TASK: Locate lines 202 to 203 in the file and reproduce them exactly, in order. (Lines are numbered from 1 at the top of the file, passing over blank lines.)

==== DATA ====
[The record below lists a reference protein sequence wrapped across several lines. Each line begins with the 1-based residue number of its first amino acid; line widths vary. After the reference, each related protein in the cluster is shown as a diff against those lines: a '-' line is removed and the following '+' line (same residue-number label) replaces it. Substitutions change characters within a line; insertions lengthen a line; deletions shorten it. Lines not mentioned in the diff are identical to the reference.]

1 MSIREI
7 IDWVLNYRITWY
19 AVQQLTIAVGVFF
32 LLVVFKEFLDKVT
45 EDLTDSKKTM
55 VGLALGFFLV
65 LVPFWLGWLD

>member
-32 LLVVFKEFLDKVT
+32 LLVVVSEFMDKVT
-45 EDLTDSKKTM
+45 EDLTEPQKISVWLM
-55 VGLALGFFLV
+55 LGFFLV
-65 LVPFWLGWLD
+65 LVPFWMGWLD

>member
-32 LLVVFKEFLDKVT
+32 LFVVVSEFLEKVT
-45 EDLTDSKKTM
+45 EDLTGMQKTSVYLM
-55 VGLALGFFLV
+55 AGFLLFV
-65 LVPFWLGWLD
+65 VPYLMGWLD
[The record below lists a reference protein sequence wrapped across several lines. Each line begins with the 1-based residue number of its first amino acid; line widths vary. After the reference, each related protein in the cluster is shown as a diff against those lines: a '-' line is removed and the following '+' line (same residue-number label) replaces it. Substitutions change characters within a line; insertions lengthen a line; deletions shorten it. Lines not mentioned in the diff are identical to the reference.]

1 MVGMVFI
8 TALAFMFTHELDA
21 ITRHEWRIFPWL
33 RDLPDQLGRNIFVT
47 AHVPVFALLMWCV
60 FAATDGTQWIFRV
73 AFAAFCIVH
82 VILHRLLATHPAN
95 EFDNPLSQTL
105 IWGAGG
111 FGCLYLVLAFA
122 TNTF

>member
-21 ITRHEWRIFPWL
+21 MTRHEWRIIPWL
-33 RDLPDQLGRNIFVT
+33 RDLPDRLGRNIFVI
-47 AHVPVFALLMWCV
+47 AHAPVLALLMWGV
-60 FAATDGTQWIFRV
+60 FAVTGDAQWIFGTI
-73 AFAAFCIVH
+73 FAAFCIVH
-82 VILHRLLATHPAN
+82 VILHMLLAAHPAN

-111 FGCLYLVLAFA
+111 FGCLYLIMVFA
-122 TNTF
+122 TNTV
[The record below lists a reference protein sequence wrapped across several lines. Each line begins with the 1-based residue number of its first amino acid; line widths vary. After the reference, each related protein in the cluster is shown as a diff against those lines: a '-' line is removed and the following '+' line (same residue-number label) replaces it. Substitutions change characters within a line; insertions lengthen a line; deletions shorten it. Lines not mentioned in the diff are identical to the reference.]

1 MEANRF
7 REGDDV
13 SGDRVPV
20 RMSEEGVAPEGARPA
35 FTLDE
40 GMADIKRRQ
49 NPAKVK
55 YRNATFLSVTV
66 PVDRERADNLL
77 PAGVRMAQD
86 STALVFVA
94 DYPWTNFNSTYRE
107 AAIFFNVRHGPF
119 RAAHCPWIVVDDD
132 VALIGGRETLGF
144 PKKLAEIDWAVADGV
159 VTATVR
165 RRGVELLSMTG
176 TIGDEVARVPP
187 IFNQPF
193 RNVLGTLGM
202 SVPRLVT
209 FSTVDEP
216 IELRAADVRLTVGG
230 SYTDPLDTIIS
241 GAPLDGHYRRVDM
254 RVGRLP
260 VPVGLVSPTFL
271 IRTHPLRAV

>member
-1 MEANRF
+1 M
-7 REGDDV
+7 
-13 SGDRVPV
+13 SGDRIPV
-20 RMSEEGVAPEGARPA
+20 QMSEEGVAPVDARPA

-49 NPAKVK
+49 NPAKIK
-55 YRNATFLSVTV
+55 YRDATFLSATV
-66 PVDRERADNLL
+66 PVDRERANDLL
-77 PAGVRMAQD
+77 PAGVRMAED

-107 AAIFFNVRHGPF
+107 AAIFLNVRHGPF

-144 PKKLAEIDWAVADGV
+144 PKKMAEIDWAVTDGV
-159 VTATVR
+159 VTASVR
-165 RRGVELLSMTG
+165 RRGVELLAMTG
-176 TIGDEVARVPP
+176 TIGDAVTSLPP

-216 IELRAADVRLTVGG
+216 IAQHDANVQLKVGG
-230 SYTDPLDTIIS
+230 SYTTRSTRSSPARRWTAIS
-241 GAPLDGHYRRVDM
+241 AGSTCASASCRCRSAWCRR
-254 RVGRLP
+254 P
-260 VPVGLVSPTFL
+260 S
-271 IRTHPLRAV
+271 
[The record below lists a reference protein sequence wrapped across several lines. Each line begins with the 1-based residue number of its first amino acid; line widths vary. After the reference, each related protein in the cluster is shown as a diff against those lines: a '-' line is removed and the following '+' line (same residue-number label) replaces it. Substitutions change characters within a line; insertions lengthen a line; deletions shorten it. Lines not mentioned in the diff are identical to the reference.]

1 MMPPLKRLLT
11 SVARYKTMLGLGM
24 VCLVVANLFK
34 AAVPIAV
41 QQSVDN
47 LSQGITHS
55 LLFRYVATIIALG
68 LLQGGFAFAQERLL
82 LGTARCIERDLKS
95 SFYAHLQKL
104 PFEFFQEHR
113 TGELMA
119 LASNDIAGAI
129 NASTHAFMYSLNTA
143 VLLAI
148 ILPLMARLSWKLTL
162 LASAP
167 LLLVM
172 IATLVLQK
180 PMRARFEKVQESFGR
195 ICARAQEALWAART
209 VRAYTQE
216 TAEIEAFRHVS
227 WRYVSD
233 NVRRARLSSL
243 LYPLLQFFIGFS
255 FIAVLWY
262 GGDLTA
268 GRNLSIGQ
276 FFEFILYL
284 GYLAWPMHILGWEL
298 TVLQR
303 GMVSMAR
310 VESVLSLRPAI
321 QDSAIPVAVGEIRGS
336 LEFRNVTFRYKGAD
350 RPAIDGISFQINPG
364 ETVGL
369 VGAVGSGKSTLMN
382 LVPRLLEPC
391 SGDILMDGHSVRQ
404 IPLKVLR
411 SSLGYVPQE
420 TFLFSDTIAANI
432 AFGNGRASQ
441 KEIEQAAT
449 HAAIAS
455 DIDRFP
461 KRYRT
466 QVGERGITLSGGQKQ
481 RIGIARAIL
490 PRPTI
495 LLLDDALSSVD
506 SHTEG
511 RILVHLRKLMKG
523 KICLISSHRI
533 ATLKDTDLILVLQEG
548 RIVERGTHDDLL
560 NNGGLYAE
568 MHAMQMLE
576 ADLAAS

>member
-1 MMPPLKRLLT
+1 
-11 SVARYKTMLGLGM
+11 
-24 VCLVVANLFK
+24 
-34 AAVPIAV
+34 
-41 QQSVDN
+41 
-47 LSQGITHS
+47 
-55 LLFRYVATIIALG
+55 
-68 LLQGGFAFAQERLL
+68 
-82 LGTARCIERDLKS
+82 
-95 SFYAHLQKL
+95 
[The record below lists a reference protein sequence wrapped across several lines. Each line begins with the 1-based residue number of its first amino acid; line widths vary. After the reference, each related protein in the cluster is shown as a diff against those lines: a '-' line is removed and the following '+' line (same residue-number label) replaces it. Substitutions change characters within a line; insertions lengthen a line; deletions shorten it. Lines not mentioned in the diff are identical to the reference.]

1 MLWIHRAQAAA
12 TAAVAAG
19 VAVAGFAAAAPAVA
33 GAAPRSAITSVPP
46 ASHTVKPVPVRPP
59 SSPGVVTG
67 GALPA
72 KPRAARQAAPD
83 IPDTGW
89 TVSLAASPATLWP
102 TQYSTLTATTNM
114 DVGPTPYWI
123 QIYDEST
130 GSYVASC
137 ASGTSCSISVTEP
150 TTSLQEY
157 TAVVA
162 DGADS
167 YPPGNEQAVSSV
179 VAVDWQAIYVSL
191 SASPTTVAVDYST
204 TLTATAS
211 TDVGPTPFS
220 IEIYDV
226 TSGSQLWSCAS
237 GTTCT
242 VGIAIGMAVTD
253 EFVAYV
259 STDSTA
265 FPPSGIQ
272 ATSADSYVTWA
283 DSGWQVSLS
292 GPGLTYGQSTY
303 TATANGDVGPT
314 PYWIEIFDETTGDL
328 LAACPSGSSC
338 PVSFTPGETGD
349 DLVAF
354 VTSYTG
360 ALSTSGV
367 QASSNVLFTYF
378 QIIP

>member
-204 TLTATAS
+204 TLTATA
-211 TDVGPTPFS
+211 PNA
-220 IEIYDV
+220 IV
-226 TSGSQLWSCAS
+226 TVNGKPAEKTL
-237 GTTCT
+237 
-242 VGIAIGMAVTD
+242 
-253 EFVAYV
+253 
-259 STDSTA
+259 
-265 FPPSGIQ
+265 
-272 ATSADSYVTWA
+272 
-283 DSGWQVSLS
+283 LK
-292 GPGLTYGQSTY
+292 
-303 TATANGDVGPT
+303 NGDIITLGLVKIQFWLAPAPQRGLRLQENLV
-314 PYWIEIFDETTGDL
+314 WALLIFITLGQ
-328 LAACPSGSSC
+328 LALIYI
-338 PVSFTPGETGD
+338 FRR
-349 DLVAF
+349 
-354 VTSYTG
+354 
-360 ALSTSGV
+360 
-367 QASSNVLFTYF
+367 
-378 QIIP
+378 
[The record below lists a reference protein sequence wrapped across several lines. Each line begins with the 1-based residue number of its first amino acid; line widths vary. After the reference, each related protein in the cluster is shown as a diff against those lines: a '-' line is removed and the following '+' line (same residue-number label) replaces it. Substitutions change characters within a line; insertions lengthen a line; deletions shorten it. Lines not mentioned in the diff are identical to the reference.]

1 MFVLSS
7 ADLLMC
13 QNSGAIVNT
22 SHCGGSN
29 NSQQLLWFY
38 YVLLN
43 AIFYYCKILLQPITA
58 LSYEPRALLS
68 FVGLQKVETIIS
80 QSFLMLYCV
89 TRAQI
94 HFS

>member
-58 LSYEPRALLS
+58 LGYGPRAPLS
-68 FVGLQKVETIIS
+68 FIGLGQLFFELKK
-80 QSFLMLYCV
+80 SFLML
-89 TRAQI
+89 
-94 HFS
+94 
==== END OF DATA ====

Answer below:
+55 
-68 LLQGGFAFAQERLL